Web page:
It is by following in God's ways that we connect with Him and not by simply expressing our desires and emotions no matter how noble or spiritual they may be.

Thus Adam, who was the creation of God's own hands, naturally felt a desire to be like God. This desire was not the result of any thoughtful, methodical self-development, but was inborn in Adam. As he was created by God Himself, his very nature was necessarily holy and spiritual. The unrestrained expression of the spontaneous feelings of such a noble nature finds no greater merit in God's eyes than the unrestrained expression of any other innately natural human emotion. It is not measured. It does not represent a commitment to follow in God's ways. As an expression of midot, Adam could never have attempted to be like God by doing precisely the opposite of what God commanded him to do.

In the same way, when God took Israel out of Egypt with signs and miracles, fed the Jewish people manna in the desert, met with them face-to-face and gave them His Torah. He naturally elevated the Jewish people to a very lofty spiritual plane where the love of God and constant interaction with Him became an indispensable part of everyday life. When Israel expressed this emotional attachment without restraint, and failed to filter it through the lens of good midot, its expression found no favor in God's eyes whatever.

In fact, the improper understanding of the role of the development of midot underlies the most common misconceptions about what constitutes a healthy Divine–human relationship.

Those of us who have dedicated at least portion of our lives to developing such a relationship, have the mistaken feeling that unless we experience an emotional closeness to God through our prayers and Divine service, our efforts are meaningless. In fact many of us are troubled by an existential question that shakes the very foundations of our faith in God for all that it is seldom openly expressed. "If God is interested in all this, how come He doesn't bring me closer? How come he doesn't allow me to feel the inspiration of His Presence?"


The answer is clear. We have just recently read the story of Saul's war with the Amalekites, the Haftara of Parshat Zachor. Saul does not destroy the best of the cattle of the Amalekites contrary to God's command. When confronted by Samuel, he replies:

"I have brought them from the Amalekites for the people took pity on the best of the sheep and cattle in order to slaughter them to the Lord, but we have destroyed the remainder." (1 Samuel 15:13)

And again, when Samuel continued to chastise him for disobedience:

"But I heeded the voice of God and I walked the path on which God sent me! I brought Agag, king of Amalek, and I destroyed Amalek! The people took the sheep and the cattle from the loot, the best of what was to be destroyed, in order to bring offerings to the Lord in Gilgal." (1 Samuel 20-21)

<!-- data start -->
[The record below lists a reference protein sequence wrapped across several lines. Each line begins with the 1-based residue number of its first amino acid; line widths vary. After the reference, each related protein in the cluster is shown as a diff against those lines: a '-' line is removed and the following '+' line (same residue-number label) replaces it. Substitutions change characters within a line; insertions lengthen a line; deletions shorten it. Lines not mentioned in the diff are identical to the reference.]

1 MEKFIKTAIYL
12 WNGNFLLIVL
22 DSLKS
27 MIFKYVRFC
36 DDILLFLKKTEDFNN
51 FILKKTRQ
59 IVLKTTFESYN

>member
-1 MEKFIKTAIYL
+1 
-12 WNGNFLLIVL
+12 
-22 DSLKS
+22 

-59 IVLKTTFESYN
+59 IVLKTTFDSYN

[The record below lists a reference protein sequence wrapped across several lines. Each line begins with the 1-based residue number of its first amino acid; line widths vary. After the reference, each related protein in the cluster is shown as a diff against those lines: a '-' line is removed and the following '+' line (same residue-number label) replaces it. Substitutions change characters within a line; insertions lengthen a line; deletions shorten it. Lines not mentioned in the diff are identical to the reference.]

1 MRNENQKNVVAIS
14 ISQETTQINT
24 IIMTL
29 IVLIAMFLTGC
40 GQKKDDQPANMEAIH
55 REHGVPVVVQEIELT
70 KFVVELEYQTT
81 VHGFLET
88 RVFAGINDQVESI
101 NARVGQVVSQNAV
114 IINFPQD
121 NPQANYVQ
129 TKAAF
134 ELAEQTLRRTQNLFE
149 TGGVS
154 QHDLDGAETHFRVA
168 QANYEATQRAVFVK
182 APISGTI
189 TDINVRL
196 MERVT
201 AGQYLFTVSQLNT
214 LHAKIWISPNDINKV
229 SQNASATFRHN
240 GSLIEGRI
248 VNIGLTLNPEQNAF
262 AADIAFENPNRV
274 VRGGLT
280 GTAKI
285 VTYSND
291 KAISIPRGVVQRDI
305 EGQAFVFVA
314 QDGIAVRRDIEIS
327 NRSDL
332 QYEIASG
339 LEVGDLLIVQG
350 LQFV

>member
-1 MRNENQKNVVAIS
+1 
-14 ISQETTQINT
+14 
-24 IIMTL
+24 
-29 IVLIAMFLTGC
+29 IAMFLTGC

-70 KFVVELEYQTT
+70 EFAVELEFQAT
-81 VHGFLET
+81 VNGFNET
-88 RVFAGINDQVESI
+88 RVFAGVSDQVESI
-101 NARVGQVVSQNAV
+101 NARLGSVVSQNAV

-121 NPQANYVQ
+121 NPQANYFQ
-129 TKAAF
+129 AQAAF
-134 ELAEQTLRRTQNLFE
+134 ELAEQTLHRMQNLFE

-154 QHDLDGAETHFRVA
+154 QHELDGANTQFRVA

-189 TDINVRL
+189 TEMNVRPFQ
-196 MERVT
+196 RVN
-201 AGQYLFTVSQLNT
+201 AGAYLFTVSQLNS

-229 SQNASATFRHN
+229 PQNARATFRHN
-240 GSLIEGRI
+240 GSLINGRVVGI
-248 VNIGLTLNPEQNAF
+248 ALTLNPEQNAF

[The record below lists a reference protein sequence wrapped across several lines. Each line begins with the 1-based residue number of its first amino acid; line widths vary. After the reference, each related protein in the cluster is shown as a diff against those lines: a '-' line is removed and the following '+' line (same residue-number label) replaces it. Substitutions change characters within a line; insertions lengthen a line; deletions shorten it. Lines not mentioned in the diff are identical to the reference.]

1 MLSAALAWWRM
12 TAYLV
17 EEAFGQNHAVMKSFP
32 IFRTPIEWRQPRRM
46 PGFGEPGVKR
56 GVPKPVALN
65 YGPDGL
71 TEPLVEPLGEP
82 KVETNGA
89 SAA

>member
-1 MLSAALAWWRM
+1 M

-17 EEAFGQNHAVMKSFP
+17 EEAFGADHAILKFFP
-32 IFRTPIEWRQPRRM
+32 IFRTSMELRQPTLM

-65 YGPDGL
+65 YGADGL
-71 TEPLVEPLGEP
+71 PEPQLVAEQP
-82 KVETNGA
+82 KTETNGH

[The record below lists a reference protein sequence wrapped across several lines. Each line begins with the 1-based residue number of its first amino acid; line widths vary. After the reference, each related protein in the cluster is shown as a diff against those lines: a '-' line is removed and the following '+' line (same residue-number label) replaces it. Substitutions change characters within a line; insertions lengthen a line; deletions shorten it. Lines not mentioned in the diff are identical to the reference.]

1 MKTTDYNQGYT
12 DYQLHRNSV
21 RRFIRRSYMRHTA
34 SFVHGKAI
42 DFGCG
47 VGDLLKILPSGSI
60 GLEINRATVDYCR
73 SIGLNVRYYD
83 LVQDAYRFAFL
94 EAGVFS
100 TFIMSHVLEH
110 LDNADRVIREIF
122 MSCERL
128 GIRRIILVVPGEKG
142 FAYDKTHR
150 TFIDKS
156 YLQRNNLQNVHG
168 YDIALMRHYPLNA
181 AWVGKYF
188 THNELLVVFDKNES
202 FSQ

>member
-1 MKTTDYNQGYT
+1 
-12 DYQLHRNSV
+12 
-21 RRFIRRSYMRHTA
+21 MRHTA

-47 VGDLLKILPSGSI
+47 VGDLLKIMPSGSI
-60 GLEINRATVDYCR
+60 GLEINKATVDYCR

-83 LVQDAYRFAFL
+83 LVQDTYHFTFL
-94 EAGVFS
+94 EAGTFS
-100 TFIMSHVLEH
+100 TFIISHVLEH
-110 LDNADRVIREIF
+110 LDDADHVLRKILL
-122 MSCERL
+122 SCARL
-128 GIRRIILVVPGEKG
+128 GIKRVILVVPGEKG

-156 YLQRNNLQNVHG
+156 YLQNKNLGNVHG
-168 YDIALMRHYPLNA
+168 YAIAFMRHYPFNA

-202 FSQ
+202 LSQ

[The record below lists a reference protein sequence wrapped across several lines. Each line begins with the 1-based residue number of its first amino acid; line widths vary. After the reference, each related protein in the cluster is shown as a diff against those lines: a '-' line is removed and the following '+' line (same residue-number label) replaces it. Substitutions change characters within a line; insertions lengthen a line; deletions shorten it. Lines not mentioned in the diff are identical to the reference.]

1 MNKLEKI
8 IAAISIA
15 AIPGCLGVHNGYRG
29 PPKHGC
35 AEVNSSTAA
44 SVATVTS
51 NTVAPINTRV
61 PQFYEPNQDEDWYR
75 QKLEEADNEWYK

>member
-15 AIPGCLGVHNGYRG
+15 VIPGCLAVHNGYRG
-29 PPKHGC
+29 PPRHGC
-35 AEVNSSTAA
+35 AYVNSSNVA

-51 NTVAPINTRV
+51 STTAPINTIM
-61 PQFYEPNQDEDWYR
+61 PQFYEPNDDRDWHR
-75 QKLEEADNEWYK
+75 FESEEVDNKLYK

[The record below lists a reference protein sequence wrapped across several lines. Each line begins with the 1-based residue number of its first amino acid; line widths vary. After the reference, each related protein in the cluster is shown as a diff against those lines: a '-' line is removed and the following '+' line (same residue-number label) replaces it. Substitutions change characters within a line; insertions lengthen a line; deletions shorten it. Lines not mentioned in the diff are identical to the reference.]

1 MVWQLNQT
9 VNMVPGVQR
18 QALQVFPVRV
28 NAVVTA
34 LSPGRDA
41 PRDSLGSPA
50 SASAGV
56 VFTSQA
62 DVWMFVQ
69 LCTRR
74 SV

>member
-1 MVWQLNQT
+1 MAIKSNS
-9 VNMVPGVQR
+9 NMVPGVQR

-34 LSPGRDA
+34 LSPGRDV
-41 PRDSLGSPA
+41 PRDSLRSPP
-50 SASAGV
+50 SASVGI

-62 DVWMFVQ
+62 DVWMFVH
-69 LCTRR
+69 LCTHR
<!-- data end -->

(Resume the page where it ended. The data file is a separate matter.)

Thus Saul genuinely believed that as he kept the best of the sheep and cattle only to sacrifice them to God, he was in no way violating the commandment to destroy everything that belonged to the Amalekites. Samuel's reply to this was the following:

"Does God take delight in elevation-offerings and feast-offerings in obedience to the voice of God? Behold! Obedience is better than a choice offering, attentiveness than the fat of rams." (1 Samuel 22)

But how does this answer Saul's defense? He was claiming obedience to God, saying, "I heeded the voice of God."

The real bone of contention is the point of this essay.

The purpose of all the commandments is to instill good midot, not the attainment of spiritual highs.

To Saul, the culmination of a successful war with the Amalekites required that the experience strengthen Israel's emotional bond with God. This in turn required the bringing of sacrifices. To save the best of the cattle for these sacrifices was interpreted by him as being part and parcel of conducting the war itself.

But Samuel knew better.

The purpose of all the commandments is to instill good midot, not the attainment of spiritual highs. The search for such high points is itself the greatest misunderstanding of all that God intended through the issue of His commandments.

Samuel knew that Saul had disobeyed in a very fundamental way.


Character is the only aspect of man that is his own creation. The body is a given and the soul comes straight from God. It is only in his midot, the unique blend of mind and emotion that each person develops through the exercise of his free will that he becomes an enduring individual. Moreover it is also through the midot that he fashions, that each human being develops his own way of fulfilling the commandment of vehalachta bidrochov, of "following in God's ways."

Contact with God on a mature level is only possible through one's midot. The intimate spiritual contact with God that is the source of the joy experienced in the next world can only take place between personalities that have reached a true meeting of minds. The fleeting inspiration of spiritual highs is as temporary as everything else in our present existence. The Torah aims for something more permanent.